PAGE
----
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I am in the eighth month of a year-long free trial offered by the telco TPG. (Note: This entry was neither sanctioned nor sponsored by TPG.)

In my first reflection, I was disappointed by the lack of signal in below ground areas, i.e., some MRT stations and mall basement levels. My TPG SIM phone would indicate “no signal” while my StarHub SIM phone worked fine.

Last month a study conducted by mobile analytics firm, OpenSignal, revealed that TPG Telecom had slower speeds and poorer signals than Singtel, StarHub, and M1.

The telco responded. This month I discovered that TPG’s reach had improved. I frequent a basement level grocery store about once a week and was able to get a usable signal there.

My reflection is not about what an organisation might do in the face of competition or how they should respond to bad news. It is about rolling out change.

One principle of change is:

Doing things differently does not always mean doing things better. But doing things better always means doing things differently. -- Hank McKinnell

TPG made waves when it first announced that it would provide free two-year plans for seniors and then also offered a year-long free trial to all others. The first move does social good; the second helps capture a user base. The moves are examples of doing better by being different.

However, mobile calls are still only available on voice over LTE (VoLTE) enabled devices. This limits voice calls to some phones by Huawei, Oppo, and Samsung.

According to TPG’s general manager, Apple has “refused to add the telco’s settings to its carrier settings.” This excludes upwards of 40% of the mobile phone users. Doing things differently does not mean this results in doing things better.

We might find many other examples of this change principle in action if we bother to look. But will we bother to learn? Or will we needlessly make the same mistakes?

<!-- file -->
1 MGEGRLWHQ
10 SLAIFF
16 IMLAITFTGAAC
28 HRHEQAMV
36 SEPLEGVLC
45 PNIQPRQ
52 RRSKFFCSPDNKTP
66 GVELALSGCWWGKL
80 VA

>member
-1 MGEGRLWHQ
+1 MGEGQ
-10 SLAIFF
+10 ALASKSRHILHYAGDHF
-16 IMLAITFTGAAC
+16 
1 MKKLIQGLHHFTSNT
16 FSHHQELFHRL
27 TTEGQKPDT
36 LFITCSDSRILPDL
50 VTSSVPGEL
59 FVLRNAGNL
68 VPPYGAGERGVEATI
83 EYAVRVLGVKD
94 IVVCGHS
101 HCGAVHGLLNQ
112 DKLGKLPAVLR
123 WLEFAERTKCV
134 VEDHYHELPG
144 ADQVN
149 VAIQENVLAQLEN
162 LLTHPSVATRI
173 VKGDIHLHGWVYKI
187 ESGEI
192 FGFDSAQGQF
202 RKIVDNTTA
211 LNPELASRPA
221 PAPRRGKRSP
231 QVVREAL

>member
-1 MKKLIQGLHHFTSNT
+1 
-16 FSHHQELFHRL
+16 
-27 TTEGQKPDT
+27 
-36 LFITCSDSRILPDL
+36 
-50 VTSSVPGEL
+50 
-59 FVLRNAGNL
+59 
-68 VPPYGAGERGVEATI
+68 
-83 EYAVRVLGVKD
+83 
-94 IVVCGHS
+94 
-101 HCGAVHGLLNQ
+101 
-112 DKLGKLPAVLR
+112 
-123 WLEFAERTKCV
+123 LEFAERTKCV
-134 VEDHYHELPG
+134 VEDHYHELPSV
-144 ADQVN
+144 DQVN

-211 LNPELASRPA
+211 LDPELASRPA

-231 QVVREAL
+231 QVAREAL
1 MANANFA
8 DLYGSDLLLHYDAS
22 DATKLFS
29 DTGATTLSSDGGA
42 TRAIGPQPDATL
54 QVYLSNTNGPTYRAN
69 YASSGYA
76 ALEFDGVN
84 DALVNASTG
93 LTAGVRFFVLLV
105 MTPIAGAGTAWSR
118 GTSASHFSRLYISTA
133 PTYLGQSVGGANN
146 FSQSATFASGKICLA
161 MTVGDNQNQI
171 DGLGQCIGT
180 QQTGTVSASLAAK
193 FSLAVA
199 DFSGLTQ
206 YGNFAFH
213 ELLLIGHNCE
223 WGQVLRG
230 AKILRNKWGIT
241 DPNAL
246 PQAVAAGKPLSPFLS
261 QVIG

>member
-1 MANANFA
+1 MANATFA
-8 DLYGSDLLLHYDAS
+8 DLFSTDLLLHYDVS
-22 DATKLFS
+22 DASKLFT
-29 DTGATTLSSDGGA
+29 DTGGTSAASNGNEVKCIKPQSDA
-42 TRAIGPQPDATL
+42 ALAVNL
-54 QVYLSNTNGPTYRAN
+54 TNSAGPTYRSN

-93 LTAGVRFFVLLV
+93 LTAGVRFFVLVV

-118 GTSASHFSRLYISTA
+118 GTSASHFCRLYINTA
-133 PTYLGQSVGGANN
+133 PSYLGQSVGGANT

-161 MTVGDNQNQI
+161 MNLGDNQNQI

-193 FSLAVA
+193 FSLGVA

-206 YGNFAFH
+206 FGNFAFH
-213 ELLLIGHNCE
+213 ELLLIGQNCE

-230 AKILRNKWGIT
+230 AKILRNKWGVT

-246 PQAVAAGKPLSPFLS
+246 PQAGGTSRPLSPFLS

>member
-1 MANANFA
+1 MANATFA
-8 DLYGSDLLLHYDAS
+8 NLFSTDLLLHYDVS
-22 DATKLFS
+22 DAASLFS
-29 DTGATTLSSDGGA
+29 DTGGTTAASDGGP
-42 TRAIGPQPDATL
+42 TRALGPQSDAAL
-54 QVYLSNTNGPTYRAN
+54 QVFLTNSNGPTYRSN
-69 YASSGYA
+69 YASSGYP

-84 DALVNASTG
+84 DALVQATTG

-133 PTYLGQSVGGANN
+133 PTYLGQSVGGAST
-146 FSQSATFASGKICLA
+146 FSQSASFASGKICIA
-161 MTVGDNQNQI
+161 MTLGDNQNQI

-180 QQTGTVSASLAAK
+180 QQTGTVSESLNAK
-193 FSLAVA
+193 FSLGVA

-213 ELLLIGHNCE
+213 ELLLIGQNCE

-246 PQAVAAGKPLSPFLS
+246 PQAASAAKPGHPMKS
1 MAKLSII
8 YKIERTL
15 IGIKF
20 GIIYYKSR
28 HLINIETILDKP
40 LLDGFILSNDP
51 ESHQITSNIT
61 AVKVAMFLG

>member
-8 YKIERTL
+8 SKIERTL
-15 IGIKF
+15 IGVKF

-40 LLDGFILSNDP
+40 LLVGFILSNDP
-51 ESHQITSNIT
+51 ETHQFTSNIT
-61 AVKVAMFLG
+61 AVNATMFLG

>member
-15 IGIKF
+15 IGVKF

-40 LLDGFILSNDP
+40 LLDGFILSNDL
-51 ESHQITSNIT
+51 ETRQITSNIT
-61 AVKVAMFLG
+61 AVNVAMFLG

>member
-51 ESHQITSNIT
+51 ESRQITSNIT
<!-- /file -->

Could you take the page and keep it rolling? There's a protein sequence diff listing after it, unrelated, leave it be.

I am into my first month of a 12-month free trial with Singapore’s newest telco, TPG. Here is what I have experienced so far.

TPG trial

Some time late in 2018, I registered my interest in joining the trial.

On 8 Jan 2019, I received email informing me that I was “one of the first 20,000 registrants for the service trial”. I clicked on the link, but got stuck in the sign up process because it could not allocate me a phone number.

My guess is that TPG did not provide sign up codes so recipients of the email could simply forward them to any one else. This could mean that non-registrants cut the queue.

Thankfully there was another email call on 25 Jan and I was quick enough to sign up. I picked up my new SIM at a temporary office space in town after verifying my identity.

What has the performance of TPG been like so far?

The throughput is generally reliable. However, the signal strength drops to one bar at home and even zero when underground, e.g., MRT stations, mall basements.

When there is a signal, I can count on 4G/LTE speeds even when I do not have full bars on my spare phone. Once I tethered the phone to my son’s laptop so that he could show a YouTube video to a relative. The signal varied from one to two bars, but the video played smoothly.

At the moment, the reliability of the signal and its strength varies by location. I frequent two malls that are side-by-side — in one mall I get a strong signal; in the other I might as well be in airplane mode.

Cannot join Wireless@SG even with phone profile installed while on TPG connection.

Another issue that I have faced is that I cannot perform SIM-based authentication for Wireless@SGx wifi. I do not really need this given the generous 2GB a day allowance, but it does not make sense for TPG subscribers to be excluded from what is available to everyone else.

Being a participant on a trial means that TPG needs to collect data by monitoring the robustness, reach, and reliability of its network. I do not know if it is also collecting qualitative data like mine, but I offer this perspective freely because quality is measured not just in numbers.

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